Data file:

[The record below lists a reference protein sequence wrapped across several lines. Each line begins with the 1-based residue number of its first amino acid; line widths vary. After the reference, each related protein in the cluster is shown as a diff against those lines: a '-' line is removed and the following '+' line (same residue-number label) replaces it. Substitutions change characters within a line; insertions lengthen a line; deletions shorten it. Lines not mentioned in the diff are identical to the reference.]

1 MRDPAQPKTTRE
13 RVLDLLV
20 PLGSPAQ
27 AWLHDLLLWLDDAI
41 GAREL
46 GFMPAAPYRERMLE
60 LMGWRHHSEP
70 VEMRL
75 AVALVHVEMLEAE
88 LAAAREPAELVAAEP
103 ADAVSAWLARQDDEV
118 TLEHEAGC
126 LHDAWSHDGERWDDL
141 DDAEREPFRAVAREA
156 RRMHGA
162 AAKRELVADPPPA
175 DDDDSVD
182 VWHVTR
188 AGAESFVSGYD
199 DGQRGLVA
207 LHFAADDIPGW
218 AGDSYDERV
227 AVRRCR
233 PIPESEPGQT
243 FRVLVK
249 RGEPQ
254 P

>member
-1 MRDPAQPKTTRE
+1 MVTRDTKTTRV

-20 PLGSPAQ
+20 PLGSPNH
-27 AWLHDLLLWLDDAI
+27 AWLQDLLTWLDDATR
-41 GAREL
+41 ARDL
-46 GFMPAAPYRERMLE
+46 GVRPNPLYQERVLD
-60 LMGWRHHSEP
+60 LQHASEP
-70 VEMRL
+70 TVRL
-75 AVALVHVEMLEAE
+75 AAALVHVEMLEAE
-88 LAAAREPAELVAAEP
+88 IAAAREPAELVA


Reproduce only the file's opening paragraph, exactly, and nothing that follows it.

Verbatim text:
[The record below lists a reference protein sequence wrapped across several lines. Each line begins with the 1-based residue number of its first amino acid; line widths vary. After the reference, each related protein in the cluster is shown as a diff against those lines: a '-' line is removed and the following '+' line (same residue-number label) replaces it. Substitutions change characters within a line; insertions lengthen a line; deletions shorten it. Lines not mentioned in the diff are identical to the reference.]